System Change Not Climate Change
On a personal level, it seems I have always been reluctant to characterize myself as anything ending in “ist”. In my twenties, I’m sure everyone could tell I was a feminist; I always believed that girls and women were not valued equally, and we should be. But I didn’t call myself a feminist.
I was always an environmentalist — I always believed we should be conservative (not liberal!) in our use of natural resources, and that we should value health in our environment and in ourselves. Since I registered with the Green Party in 1992 I was acting as a political activist, but it took me years to call myself an activist.
Now, I realize, OMG, I’ve always been a socialist. I always knew that some people had way too much money, more than anybody needs, at the same time that other people didn’t have enough for basic needs.
Even my life style could be called socialist. Since the beginning of this millennium I live cooperatively in what I call a “community house” with half a dozen people on the property. I’ve been car-free for decades, and my main transportation is bikes, buses and buddies. I’m clear that if all my buddies gave up their cars, I couldn’t do what I do, so thank you, buddies. Having grown up in Michigan, I am well aware that the automobile, oil, and tire industries designed a transportation system for us that pretty much requires people to have a car. Anyone who still believes in the capitalist slogan that “what’s good for General Motors is good for the USA” should visit Detroit. The city has lots of good heart, but lots of economic and environmental problems.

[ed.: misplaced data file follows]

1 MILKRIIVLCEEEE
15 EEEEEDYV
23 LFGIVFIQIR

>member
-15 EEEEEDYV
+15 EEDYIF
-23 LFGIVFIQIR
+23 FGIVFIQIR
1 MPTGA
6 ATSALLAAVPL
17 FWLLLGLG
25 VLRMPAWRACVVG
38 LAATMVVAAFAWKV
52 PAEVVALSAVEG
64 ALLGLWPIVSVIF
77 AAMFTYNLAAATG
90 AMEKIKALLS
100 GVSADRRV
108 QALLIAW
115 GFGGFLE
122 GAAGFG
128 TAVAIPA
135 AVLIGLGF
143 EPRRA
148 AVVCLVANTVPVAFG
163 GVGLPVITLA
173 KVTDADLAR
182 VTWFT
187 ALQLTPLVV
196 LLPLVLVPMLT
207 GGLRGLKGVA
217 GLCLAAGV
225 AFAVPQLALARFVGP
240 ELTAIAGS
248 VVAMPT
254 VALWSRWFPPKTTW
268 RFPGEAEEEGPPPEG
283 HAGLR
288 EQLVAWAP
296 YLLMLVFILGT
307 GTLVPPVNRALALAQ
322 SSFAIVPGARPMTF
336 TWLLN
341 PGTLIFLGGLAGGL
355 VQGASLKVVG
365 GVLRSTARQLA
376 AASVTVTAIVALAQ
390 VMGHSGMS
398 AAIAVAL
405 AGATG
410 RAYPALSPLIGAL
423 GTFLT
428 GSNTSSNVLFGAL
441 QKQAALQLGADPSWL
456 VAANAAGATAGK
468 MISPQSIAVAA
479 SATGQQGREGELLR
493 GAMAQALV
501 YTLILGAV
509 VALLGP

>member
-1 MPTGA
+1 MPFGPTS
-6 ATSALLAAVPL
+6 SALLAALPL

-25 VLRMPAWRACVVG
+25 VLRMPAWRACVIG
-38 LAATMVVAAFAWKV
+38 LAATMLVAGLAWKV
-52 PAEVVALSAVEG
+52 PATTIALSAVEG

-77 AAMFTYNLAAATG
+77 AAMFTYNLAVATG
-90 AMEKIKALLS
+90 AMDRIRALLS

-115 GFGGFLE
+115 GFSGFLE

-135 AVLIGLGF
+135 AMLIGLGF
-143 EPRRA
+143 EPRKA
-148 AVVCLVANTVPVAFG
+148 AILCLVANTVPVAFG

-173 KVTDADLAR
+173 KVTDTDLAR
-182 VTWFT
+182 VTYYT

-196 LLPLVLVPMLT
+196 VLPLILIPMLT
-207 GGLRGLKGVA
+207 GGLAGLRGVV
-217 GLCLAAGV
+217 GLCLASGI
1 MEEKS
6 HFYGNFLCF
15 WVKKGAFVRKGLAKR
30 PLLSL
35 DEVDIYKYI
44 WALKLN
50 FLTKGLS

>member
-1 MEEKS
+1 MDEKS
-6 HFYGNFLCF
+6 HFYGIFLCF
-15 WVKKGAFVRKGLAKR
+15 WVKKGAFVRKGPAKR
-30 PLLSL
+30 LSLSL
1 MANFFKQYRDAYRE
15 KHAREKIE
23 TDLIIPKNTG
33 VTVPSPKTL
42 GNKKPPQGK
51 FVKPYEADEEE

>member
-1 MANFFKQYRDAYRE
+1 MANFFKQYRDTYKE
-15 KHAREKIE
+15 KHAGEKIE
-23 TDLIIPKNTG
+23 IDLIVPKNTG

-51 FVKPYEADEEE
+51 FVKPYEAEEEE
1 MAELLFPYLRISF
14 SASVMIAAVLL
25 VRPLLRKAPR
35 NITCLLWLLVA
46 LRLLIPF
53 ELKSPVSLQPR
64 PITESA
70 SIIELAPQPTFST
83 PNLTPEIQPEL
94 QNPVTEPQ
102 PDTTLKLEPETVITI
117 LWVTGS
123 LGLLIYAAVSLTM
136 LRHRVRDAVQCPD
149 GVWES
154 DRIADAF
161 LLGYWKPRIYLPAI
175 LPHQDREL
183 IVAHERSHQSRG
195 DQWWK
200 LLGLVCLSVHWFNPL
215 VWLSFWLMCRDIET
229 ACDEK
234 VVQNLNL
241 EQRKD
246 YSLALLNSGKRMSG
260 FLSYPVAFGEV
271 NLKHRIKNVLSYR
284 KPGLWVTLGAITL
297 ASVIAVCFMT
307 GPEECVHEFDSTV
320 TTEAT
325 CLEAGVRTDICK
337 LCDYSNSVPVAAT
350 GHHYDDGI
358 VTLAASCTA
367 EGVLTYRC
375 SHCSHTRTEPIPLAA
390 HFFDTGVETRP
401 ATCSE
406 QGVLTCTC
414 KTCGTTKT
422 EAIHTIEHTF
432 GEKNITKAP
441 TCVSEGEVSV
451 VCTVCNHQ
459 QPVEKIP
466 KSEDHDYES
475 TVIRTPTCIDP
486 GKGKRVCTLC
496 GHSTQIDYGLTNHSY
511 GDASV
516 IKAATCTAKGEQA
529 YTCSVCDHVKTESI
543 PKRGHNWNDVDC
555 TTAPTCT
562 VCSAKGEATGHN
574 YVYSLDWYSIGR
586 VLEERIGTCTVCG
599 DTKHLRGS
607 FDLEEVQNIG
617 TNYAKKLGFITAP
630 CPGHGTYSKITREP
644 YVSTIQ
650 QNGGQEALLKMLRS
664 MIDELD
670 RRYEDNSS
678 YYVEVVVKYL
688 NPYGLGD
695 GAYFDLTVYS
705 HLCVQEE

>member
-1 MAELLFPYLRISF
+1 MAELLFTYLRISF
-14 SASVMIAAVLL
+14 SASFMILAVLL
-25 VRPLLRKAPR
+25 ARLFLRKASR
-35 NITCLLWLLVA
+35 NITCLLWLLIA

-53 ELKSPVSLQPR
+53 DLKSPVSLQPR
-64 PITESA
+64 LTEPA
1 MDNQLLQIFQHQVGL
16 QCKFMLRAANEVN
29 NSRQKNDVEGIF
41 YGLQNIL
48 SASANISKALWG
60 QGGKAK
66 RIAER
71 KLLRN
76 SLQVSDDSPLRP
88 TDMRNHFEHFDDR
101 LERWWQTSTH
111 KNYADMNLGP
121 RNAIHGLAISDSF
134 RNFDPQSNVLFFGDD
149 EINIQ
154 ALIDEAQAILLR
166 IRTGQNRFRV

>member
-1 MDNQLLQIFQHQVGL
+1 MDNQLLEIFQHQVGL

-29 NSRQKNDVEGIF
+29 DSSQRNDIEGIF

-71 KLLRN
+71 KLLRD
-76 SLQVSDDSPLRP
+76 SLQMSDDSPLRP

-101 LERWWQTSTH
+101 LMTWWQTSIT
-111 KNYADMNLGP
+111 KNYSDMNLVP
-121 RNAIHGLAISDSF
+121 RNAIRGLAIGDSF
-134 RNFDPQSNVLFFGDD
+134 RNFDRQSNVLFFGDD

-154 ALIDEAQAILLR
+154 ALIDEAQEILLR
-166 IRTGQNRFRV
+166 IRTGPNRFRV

These labels, feminist, environmentalist, activist, and socialist all have something in common. They get at the question of “what do we value?”
On my path toward recognizing that I’m a socialist, I had already realized that I certainly was not a capitalist — I didn’t have any capital. Also, for years I noticed that whenever someone talked about a person, country, or policy that was related to social benefits, someone else would call it socialism, and for years that meant you should back away from it. “Socialized medicine” was the chief example of how effectively that charge would cause people to back away from sensible solutions.
The term socialism has been gaining traction, and there are probably as many definitions of the word as there are groups or even people. For that growth that I want to thank Bernie Sanders and his popularizing the term Democratic Socialism especially in his 2016 presidential campaign; Marxist economist Richard Wolff; Peace and Freedom Party; Socialist Alternative and so many other longstanding Socialist groups; the “Pink Tide” in Latin America; and to the Green Party, for taking the step of putting Eco-Socialism in the platform. I also want to thank the millennials for understanding economics better than I did at that age. Values.